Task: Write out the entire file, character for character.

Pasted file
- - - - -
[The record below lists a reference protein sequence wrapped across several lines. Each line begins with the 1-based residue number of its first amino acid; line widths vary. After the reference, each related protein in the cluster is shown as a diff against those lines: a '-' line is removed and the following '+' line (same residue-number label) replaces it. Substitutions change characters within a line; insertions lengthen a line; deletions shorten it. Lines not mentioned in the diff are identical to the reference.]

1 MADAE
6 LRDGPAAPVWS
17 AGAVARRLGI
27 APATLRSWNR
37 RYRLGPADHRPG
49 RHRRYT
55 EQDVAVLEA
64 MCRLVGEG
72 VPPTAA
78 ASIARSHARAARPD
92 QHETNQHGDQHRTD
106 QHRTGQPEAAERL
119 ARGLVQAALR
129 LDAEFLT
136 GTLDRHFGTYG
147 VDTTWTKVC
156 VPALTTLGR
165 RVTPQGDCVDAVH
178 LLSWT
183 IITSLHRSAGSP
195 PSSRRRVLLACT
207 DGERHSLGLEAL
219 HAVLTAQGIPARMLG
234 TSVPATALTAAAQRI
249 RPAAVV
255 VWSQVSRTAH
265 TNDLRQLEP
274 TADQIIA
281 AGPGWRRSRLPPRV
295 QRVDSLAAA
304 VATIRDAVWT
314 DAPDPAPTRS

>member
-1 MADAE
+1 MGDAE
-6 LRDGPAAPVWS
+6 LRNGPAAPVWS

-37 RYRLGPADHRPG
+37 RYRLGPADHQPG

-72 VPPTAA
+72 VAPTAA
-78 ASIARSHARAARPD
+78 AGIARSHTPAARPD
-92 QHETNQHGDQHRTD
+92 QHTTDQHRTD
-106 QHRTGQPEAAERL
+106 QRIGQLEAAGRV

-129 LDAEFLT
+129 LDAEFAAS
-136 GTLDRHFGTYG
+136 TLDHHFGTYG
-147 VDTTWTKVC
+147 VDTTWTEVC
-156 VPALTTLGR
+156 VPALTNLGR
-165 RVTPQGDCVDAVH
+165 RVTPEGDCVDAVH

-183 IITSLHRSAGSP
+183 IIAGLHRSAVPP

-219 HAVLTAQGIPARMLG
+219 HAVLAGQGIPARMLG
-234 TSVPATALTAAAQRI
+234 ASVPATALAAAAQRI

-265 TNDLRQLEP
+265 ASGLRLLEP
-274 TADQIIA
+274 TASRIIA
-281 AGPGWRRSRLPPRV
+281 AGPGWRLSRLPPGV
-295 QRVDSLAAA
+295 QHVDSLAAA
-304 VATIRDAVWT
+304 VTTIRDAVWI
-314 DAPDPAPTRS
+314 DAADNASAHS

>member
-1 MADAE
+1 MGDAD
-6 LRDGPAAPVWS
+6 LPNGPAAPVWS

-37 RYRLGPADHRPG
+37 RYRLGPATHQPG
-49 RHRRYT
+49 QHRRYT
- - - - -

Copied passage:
[The record below lists a reference protein sequence wrapped across several lines. Each line begins with the 1-based residue number of its first amino acid; line widths vary. After the reference, each related protein in the cluster is shown as a diff against those lines: a '-' line is removed and the following '+' line (same residue-number label) replaces it. Substitutions change characters within a line; insertions lengthen a line; deletions shorten it. Lines not mentioned in the diff are identical to the reference.]

1 MADAE
6 LRDGPAAPVWS
17 AGAVARRLGI
27 APATLRSWNR
37 RYRLGPADHRPG
49 RHRRYT
55 EQDVAVLEA
64 MCRLVGEG
72 VPPTAA
78 ASIARSHARAARPD
92 QHETNQHGDQHRTD
106 QHRTGQPEAAERL
119 ARGLVQAALR
129 LDAEFLT
136 GTLDRHFGTYG
147 VDTTWTKVC
156 VPALTTLGR
165 RVTPQGDCVDAVH
178 LLSWT
183 IITSLHRSAGSP
195 PSSRRRVLLACT
207 DGERHSLGLEAL
219 HAVLTAQGIPARMLG
234 TSVPATALTAAAQRI
249 RPAAVV
255 VWSQVSRTAH
265 TNDLRQLEP
274 TADQIIA
281 AGPGWRRSRLPPRV
295 QRVDSLAAA
304 VATIRDAVWT
314 DAPDPAPTRS

>member
-1 MADAE
+1 MGDAE
-6 LRDGPAAPVWS
+6 LRNGPAAPVWS

-37 RYRLGPADHRPG
+37 RYRLGPADHQPG

-72 VPPTAA
+72 VAPTAA
-78 ASIARSHARAARPD
+78 AGIARSHTPAARPD
-92 QHETNQHGDQHRTD
+92 QHTTDQHRTD
-106 QHRTGQPEAAERL
+106 QRIGQLEAAGRV

-129 LDAEFLT
+129 LDAEFAAS
-136 GTLDRHFGTYG
+136 TLDHHFGTYG
-147 VDTTWTKVC
+147 VDTTWTEVC
-156 VPALTTLGR
+156 VPALTNLGR
-165 RVTPQGDCVDAVH
+165 RVTPEGDCVDAVH

-183 IITSLHRSAGSP
+183 IIAGLHRSAVPP

-219 HAVLTAQGIPARMLG
+219 HAVLAGQGIPARMLG
-234 TSVPATALTAAAQRI
+234 ASVPATALAAAAQRI

-265 TNDLRQLEP
+265 ASGLRLLEP
-274 TADQIIA
+274 TASRIIA
-281 AGPGWRRSRLPPRV
+281 AGPGWRLSRLPPGV
-295 QRVDSLAAA
+295 QHVDSLAAA
-304 VATIRDAVWT
+304 VTTIRDAVWI
-314 DAPDPAPTRS
+314 DAADNASAHS

>member
-1 MADAE
+1 MGDAD
-6 LRDGPAAPVWS
+6 LPNGPAAPVWS

-37 RYRLGPADHRPG
+37 RYRLGPATHQPG
-49 RHRRYT
+49 QHRRYT